Besides the mTOR pathway, Akt also mediates glycogen synthase kinase 3 beta (GSK3β) signaling. This key cellular pathway is involved in cellular apoptosis and alterations have been linked to various diseases including diabetes mellitus and carcinomas and was found to be altered in response to sports [64,65,66,67]. The role of GSK3 family in cardiac disease such as hypertrophy, aging, ischemic injury, or fibrogenesis has been shown in many rodent studies and has been comprehensively reviewed by Lal et al. [68]. Among this family: Akt; adenosine monophosphate-activated protein kinase (AMPK); beta3-adrenergic receptor (β3-AR); B-cell lymphoma 2 (Bcl-2); Bcl-2-associated X protein (Bax); CCAAT-enhancer-binding protein 1 (C/EBP1); cyclic guanosine monophosphate (cGMP); endothelial nitric oxide synthase (eNOS); GSK3β; IGF-1; ischemia/reperfusion (I/R); left ventricular (LV); miR; matrix metalloproteinase (MMP); mTOR; nitric oxide (NO); nicotinamide adenine dinucleotide phosphate (NADPH) oxidase (NOX); peroxisome proliferator-activated receptor gamma coactivator 1-alpha (PCG-1α); PI3K; PPARα; protein kinase G (PKG); receptor tyrosine kinase (RTK); and especially GSK3β seems to mediate positive effects in the context of ischemia/reperfusion injury which were found to be at least partly mediated via PI3K/Akt signaling [51].

2.3.2. Neuregulin-1/ErbB-Signaling

The neuregulin-1/ErbB2/ErbB4 pathway is another key pathway which was found to be altered in response to physical exercise and is connected with Akt/PI3K signaling underlining its cellular significance. Activation of the tyrosine kinases ErbB2 and ErbB4 by neuregulin-1 in response to exercise activates PI3K/Akt signaling and protects ventricular myocytes against apoptosis as demonstrated in a myocardial infarction model in rats [69,70]. ErbB2 and its downstream cascades have been shown vital in promoting mammalian heart regeneration, cardiomyocyte dedifferentiation, and proliferation [71]. In the past years this pathway has thus gained broad interest as potential therapeutic target in failing and ischemic hearts.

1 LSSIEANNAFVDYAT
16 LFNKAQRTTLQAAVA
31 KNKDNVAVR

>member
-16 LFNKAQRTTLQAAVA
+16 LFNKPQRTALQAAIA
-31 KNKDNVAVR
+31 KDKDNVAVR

Neuregulin-1 is a small cell adhesion molecule that, among other tyrosine kinase receptors, is able to act on ErbB. It was shown to be a mediator of reverse cardiac remodeling in chronic heart failure [72]. In addition to its effects on ErbB receptors, neuregulin-1 induces paracrine secretion of cytokines in the heart including interleukin-1α and interferon-γ as well as pro-reparative factors (such as angiopoietin-2, brain-derived neurotrophic factor, and crypto-1), which have been demonstrated to contribute to cardiac repair mechanisms [73]. Rats showed exercise-induced upregulation of neuregulin-1 at the mRNA and protein level which was linked with physiological hypertrophy and cardiomyocyte proliferation [74]. Neuregulin-1 signaling can induce expression of transcription factor CAAT/enhancer-binding-protein beta (C/EBPβ) which is known to be involved in exercise-induced cardiac growth and protection in the context of pathological cardiac remodeling [21]. It has been further demonstrated that exercise activates neuregulin-1/ErbB signaling and promotes cardiac repair after myocardial infarction in rats [70] which shows its importance in cardiac regeneration in response to sports.

2.3.3. Nitric Oxide (NO) Signaling